Yes, you’re constantly aware you’re piloting a big bike, its rocking and engine heat a regular reminder, but you don’t have to send a letter to the front end requesting it to turn. Obviously, it's no sports tourer but it is the sharpest knife in the BMW R 18 boxset.

You learn to go with the Roctane - get the braking done early, roll in, boards sometimes touching down at the apex, then to hit that huge wave of torque on the exit. Once you get used to this style of riding, you can have a spirited blast that can take other road users by surprise, and I had some terrific rides on the two-day test on the Austria/Germany border.

Rider aids are limited to traction control and ABS, with neither being lean-sensitive. You could argue that you don’t need anything more on a laid-back cruiser, while Rain mode softens the power plenty in tricky conditions anyway (and increases the intervention levels of the rider aids). At a standstill, you can turn off the TC and, should you wish to, dumping the clutch off the line will get the rear spinning like a dragster, thanks to that ocean of torque. A cold tyre first thing in the morning can easily be provoked into a smoky spin, and in the wet I’d recommend Rain mode and keeping the TC active...

Front brakes are universal, across-the-range, twin 300mm items, with another 300mm disc on the rear. The only difference is the weight they are stopping. The Roctane tops the scales at a claimed 374kg, which is heavy compared to the standard R 18 at 345kg, but lightweight compared to the Transcontinental at 427kg. The stoppers are up for the job, which is a lot to ask, as the Roctane plus rider is double that of a BMW S 1000 RR. However, if you want to haul up the R 18 sharpish, you’ll need all four fingers on the lever, not just two. The rear brake is strong and used more frequently than on most bikes, mainly down to the relaxed riding style, the footboards and the Roctane's long wheelbase and stability, though at times you can feel the rear ABS kick in.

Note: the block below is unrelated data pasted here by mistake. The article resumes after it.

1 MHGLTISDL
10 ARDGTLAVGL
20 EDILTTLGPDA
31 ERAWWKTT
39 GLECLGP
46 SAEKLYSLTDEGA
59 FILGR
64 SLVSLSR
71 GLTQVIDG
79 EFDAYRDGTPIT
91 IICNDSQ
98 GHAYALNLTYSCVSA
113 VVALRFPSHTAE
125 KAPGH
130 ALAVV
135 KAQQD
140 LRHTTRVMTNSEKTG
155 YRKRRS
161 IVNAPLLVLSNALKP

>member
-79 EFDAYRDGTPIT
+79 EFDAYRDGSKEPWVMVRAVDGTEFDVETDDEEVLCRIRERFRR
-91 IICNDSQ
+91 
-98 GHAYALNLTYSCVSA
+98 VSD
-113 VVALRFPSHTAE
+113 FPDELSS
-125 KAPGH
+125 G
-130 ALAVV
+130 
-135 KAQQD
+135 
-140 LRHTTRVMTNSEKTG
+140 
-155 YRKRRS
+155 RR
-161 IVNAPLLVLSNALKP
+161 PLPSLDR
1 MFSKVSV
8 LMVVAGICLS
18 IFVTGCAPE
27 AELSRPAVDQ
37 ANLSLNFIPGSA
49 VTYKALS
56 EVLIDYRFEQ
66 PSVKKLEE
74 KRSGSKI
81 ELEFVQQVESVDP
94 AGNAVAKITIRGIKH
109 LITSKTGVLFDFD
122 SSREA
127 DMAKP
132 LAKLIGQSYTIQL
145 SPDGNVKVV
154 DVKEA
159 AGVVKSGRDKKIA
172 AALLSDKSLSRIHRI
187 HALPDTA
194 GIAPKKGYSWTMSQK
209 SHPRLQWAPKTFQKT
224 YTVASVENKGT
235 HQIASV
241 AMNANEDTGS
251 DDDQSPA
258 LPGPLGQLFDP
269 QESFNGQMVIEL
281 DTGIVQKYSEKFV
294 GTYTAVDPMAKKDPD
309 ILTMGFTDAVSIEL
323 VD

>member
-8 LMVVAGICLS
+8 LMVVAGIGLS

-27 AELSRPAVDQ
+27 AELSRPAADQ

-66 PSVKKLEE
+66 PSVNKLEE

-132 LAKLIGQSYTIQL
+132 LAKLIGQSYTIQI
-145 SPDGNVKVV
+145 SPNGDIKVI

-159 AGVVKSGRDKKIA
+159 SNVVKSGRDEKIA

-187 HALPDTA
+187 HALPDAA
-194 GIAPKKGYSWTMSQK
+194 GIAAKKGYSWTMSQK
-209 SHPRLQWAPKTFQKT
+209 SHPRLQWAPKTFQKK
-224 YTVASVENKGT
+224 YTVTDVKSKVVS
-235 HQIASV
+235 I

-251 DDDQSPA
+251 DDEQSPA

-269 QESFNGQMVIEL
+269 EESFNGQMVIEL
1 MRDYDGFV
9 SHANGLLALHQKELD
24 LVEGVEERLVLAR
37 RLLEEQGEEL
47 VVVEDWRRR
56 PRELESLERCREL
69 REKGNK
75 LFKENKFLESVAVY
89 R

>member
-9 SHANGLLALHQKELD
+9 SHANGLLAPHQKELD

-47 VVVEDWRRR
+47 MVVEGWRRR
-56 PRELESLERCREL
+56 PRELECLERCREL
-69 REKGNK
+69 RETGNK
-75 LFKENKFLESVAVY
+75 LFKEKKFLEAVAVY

2023 BMW R 18 Roctane Comfort & Economy

Long-distance comfort was a slight criticism of the standard bike. I’ve covered serious mileages on the standard R 18 touring the harsh roads of Costa Rica and certainly had a numb-bum by the end of the trip. The Roctane comes with a comfier, softer seat than the standard R 18 and it really makes a significant difference. On the standard bike, you can do a few hundred miles without a problem but on the Roctane you can extend that to a full day in the saddle without any complaints at all.

There is an argument for and against bodywork on a cruiser. Personally, I prefer the naked look and feel of the R 18 and the Roctane. For me, cruising means riding below 80mph so I don’t need any wind protection. On this test I did a long-ish stint on the autobahn cruising at 75mph (and only 2500rpm) that passed without feeling any complaints from body parts. I simply set the (now standard) cruise control and sat back, holding onto the mini ape bars, which I prefer to the wide standard R 18 bars.

However, if you prefer life in the fast lane, anything above 80mph is uncomfortable; those tall bars and that lack of wind protection mean you take all the windblast square on your chest. It’s a good workout but not good for any prolonged period of riding. If you regularly cruise at speed or ride in an open-face helmet you may prefer the Bagger, Classic or Intercontinental, or to fit an optional screen. In the dry I loved the cooling windblast from the lack of bodywork, but that feeling was reversed in the rain. Incidentally the protruding cylinder heads do you keep your feet relatively dry and warm in the wet.